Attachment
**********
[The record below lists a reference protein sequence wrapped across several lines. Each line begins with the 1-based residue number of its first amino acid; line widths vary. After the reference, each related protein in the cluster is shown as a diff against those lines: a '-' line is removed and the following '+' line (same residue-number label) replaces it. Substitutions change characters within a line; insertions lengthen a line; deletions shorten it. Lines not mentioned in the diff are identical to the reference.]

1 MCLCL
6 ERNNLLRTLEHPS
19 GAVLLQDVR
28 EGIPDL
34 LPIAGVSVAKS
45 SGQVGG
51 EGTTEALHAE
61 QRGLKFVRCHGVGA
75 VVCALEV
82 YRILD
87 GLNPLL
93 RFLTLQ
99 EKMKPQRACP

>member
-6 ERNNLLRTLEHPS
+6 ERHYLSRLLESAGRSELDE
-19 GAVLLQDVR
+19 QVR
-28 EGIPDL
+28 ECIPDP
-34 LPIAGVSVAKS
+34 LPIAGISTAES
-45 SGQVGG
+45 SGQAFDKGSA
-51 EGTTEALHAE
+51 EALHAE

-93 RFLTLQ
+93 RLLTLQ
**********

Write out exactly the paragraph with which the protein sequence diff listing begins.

[The record below lists a reference protein sequence wrapped across several lines. Each line begins with the 1-based residue number of its first amino acid; line widths vary. After the reference, each related protein in the cluster is shown as a diff against those lines: a '-' line is removed and the following '+' line (same residue-number label) replaces it. Substitutions change characters within a line; insertions lengthen a line; deletions shorten it. Lines not mentioned in the diff are identical to the reference.]